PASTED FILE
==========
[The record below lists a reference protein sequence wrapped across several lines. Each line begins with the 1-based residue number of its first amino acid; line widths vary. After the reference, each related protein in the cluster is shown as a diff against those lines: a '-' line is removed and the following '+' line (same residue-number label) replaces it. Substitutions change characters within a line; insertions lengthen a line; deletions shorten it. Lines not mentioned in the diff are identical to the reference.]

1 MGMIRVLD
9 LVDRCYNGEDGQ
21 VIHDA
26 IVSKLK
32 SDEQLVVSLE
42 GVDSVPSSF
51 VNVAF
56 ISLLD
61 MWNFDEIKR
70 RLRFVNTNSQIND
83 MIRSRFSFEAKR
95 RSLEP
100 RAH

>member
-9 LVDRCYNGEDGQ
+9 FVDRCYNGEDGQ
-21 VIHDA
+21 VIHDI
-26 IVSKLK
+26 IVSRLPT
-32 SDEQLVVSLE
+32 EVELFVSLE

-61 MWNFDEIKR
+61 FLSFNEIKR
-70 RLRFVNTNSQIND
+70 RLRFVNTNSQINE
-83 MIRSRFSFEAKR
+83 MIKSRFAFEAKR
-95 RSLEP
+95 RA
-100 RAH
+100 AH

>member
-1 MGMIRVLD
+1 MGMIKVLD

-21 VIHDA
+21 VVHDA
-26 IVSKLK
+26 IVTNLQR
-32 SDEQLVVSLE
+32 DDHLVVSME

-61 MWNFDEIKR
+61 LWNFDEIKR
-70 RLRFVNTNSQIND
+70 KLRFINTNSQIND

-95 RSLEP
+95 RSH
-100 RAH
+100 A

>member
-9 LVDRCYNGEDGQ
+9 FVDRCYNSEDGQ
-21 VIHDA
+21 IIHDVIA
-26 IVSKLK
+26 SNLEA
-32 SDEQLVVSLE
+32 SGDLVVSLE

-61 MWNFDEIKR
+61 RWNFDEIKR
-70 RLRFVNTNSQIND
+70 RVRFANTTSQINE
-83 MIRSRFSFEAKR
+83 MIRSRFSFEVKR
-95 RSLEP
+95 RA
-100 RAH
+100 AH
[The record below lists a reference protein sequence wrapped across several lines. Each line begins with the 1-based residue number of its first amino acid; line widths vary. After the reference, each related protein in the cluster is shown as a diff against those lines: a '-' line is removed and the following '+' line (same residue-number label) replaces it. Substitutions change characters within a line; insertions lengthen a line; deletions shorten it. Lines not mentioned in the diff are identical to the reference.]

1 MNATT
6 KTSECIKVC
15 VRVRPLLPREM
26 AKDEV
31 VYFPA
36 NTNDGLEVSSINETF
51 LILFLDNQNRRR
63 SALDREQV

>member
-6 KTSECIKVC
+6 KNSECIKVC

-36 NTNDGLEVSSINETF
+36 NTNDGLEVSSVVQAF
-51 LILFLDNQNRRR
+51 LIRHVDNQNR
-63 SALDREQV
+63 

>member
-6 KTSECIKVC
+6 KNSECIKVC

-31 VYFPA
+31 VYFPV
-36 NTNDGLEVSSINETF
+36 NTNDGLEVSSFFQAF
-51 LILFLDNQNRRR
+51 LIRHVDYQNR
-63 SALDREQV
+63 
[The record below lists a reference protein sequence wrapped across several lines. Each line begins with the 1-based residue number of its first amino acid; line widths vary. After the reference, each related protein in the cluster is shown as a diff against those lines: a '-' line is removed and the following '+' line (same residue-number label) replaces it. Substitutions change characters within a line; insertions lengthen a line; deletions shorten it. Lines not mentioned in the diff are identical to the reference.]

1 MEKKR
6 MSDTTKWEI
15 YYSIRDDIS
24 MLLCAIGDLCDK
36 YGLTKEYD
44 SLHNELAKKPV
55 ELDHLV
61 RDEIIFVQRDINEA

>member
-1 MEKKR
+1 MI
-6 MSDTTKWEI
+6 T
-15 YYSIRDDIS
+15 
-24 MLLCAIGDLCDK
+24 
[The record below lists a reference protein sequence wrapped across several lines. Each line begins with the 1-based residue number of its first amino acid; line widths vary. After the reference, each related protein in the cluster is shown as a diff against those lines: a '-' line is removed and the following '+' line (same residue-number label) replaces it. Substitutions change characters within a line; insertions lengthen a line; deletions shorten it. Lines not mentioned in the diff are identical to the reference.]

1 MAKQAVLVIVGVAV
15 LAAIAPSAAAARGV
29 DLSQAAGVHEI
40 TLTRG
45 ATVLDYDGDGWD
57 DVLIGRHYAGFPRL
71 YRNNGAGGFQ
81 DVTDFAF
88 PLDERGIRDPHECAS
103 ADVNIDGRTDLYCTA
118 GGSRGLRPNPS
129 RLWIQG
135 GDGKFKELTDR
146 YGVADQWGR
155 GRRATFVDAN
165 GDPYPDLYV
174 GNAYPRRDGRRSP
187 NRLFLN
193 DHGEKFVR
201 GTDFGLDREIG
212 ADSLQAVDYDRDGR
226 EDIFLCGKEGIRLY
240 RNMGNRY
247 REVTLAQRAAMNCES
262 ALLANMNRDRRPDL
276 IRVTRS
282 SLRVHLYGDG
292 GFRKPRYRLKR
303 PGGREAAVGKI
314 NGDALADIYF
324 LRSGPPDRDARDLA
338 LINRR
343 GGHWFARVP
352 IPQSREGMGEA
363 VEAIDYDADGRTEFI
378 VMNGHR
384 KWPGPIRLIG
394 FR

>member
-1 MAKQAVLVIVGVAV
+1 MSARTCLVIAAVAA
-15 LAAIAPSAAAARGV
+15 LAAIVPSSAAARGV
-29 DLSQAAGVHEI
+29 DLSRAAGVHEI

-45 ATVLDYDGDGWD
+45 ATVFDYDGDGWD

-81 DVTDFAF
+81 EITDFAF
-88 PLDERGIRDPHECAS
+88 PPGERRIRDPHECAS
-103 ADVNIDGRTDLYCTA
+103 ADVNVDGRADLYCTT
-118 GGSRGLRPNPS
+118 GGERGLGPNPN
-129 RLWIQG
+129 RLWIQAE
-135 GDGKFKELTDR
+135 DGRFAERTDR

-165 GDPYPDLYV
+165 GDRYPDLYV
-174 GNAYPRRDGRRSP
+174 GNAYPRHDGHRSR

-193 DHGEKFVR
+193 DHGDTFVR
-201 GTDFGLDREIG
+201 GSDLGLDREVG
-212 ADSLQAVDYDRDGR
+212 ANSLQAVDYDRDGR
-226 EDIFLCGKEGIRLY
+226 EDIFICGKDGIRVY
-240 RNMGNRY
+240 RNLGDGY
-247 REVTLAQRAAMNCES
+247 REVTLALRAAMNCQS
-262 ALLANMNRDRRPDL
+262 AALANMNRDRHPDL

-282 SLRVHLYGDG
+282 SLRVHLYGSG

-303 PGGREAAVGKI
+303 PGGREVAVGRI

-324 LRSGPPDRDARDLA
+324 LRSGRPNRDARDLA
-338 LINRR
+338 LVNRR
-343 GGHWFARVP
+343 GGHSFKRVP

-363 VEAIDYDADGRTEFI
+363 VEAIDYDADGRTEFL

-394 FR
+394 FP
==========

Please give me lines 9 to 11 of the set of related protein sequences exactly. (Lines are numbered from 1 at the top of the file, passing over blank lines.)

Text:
56 ISLLD
61 MWNFDEIKR
70 RLRFVNTNSQIND